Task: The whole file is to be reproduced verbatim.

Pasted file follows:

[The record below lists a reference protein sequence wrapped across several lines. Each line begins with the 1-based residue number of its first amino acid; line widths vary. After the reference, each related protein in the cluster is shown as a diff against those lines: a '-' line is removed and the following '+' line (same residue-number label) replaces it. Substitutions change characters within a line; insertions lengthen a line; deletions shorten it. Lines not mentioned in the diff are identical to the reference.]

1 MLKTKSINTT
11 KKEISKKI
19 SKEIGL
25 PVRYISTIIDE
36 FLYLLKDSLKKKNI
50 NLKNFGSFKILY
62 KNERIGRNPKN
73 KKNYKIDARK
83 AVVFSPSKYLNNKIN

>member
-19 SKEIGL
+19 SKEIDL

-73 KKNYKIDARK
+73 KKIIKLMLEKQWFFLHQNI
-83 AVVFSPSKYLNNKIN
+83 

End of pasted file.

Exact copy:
[The record below lists a reference protein sequence wrapped across several lines. Each line begins with the 1-based residue number of its first amino acid; line widths vary. After the reference, each related protein in the cluster is shown as a diff against those lines: a '-' line is removed and the following '+' line (same residue-number label) replaces it. Substitutions change characters within a line; insertions lengthen a line; deletions shorten it. Lines not mentioned in the diff are identical to the reference.]

1 MLKTKSINTT
11 KKEISKKI
19 SKEIGL
25 PVRYISTIIDE
36 FLYLLKDSLKKKNI
50 NLKNFGSFKILY
62 KNERIGRNPKN
73 KKNYKIDARK
83 AVVFSPSKYLNNKIN

>member
-19 SKEIGL
+19 SKEIDL

-73 KKNYKIDARK
+73 KKIIKLMLEKQWFFLHQNI
-83 AVVFSPSKYLNNKIN
+83 